“It’s better to hang out with people better than you. Pick out associates whose behaviour is better than yours and you’ll drift in that direction, says Warren Buffett.”
Emulate the behaviour of someone whom you have identified as an extraordinary leader. This is the best way for you, as an entrepreneur, to learn and acquire outstanding leadership skills.
Prior to launching my business I was lucky enough to work for 5 years for a company whose MD I regarded as an inspired leader. I’d like to share with you some of the qualities he displayed and management practices he implemented, in leading his team to achieve superior results in attaining a 5 year target in only 4 years.
Inspired leadership begins with envisaging a goal and developing a road map to attain it. Paul (my former MD) had a big dream of growing a R20 million company into a R100 million turnover business within 5 years. He shared this goal with his staff and a 5 year plan as to how it would be achieved.
Progress was constantly measured via quarterly management team reviews of performance against budget and where required, adjustments made to the planned tactics.
It literally was a “living” plan with each manager receiving an office wall clock with the annual turnover targets on the clock face. This acted as a constant reminder of our goal.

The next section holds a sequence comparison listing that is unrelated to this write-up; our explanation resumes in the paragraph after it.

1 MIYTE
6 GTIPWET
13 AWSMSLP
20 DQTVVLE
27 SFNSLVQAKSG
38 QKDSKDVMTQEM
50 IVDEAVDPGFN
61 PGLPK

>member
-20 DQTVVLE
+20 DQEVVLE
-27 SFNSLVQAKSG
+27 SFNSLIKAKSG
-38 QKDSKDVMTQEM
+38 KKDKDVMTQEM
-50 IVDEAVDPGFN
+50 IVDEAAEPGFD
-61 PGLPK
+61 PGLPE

Keep your staff regularly informed of the progress that is being made towards the achievement of a target. You can use this communication as a motivational opportunity.
If possible, incentivise your team to achieve the goal. If everyone has “skin in the game”, they will be inspired to make it happen.
My former MD ensured that we were aware of our progress on a quarterly basis and that every year, when we achieved the annual target, we each received an incentive pay out. This was accompanied by a signed letter of thank you from Paul.
Inspired leaders need time to think and envisage the future path for their company. They surround themselves with excellent managers who are capable of implementing what is required, which in turn frees the leader to work on the business.
Paul had a strong management team and spent much of his time sitting at his desk and thinking. This allowed him to explore new avenues and be a constant source of innovative ideas for the company.
A good leader knows how all aspects of his or her business operate and as a result, is able to contribute meaningfully to resolve challenges when they arise.
Paul kept a factory coat and cap on a hook behind his office door. Every day he donned these and spent time in the factory, watching the production lines run and chatting to both managers and staff. In like fashion, he accompanied the sales team to trade visits and ensured he also kept his finger on the pulse in terms of the finance, marketing and HR departments.
An added bonus in doing this, was that he developed a close relationship with the staff, who viewed him as an interested and involved leader.